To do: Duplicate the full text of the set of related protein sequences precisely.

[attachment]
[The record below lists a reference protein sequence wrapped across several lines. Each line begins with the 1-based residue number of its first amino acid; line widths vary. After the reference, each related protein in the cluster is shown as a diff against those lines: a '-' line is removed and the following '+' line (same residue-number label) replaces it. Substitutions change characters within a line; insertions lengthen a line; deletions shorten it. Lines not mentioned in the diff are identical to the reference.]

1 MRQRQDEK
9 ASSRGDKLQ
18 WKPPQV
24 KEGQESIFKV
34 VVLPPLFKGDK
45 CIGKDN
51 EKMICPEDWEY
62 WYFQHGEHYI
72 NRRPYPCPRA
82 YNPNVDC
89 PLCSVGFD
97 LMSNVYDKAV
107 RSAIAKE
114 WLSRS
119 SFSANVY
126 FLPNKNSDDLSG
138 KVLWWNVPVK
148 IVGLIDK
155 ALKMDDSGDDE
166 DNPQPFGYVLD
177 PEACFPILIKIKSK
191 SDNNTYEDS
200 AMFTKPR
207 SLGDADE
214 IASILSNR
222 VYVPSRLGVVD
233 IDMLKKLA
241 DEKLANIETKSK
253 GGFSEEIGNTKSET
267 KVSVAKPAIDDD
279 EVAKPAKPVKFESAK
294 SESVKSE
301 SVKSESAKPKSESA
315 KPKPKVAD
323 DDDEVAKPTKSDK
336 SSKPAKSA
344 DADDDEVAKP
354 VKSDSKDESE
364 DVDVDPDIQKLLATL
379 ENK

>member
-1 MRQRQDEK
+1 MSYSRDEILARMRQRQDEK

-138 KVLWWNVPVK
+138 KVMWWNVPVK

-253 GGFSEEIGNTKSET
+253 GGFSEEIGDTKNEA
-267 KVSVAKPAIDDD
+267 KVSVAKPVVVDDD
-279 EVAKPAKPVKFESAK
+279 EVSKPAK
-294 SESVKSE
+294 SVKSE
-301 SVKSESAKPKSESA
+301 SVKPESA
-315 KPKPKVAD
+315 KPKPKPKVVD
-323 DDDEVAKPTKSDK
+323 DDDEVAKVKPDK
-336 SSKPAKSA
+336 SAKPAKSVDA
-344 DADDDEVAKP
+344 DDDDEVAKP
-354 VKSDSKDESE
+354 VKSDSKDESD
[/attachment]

[The record below lists a reference protein sequence wrapped across several lines. Each line begins with the 1-based residue number of its first amino acid; line widths vary. After the reference, each related protein in the cluster is shown as a diff against those lines: a '-' line is removed and the following '+' line (same residue-number label) replaces it. Substitutions change characters within a line; insertions lengthen a line; deletions shorten it. Lines not mentioned in the diff are identical to the reference.]

1 MRQRQDEK
9 ASSRGDKLQ
18 WKPPQV
24 KEGQESIFKV
34 VVLPPLFKGDK
45 CIGKDN
51 EKMICPEDWEY
62 WYFQHGEHYI
72 NRRPYPCPRA
82 YNPNVDC
89 PLCSVGFD
97 LMSNVYDKAV
107 RSAIAKE
114 WLSRS
119 SFSANVY
126 FLPNKNSDDLSG
138 KVLWWNVPVK
148 IVGLIDK
155 ALKMDDSGDDE
166 DNPQPFGYVLD
177 PEACFPILIKIKSK
191 SDNNTYEDS
200 AMFTKPR
207 SLGDADE
214 IASILSNR
222 VYVPSRLGVVD
233 IDMLKKLA
241 DEKLANIETKSK
253 GGFSEEIGNTKSET
267 KVSVAKPAIDDD
279 EVAKPAKPVKFESAK
294 SESVKSE
301 SVKSESAKPKSESA
315 KPKPKVAD
323 DDDEVAKPTKSDK
336 SSKPAKSA
344 DADDDEVAKP
354 VKSDSKDESE
364 DVDVDPDIQKLLATL
379 ENK

>member
-1 MRQRQDEK
+1 MSYSRDEILARMRQRQDEK

-138 KVLWWNVPVK
+138 KVMWWNVPVK

-253 GGFSEEIGNTKSET
+253 GGFSEEIGDTKNEA
-267 KVSVAKPAIDDD
+267 KVSVAKPVVVDDD
-279 EVAKPAKPVKFESAK
+279 EVSKPAK
-294 SESVKSE
+294 SVKSE
-301 SVKSESAKPKSESA
+301 SVKPESA
-315 KPKPKVAD
+315 KPKPKPKVVD
-323 DDDEVAKPTKSDK
+323 DDDEVAKVKPDK
-336 SSKPAKSA
+336 SAKPAKSVDA
-344 DADDDEVAKP
+344 DDDDEVAKP
-354 VKSDSKDESE
+354 VKSDSKDESD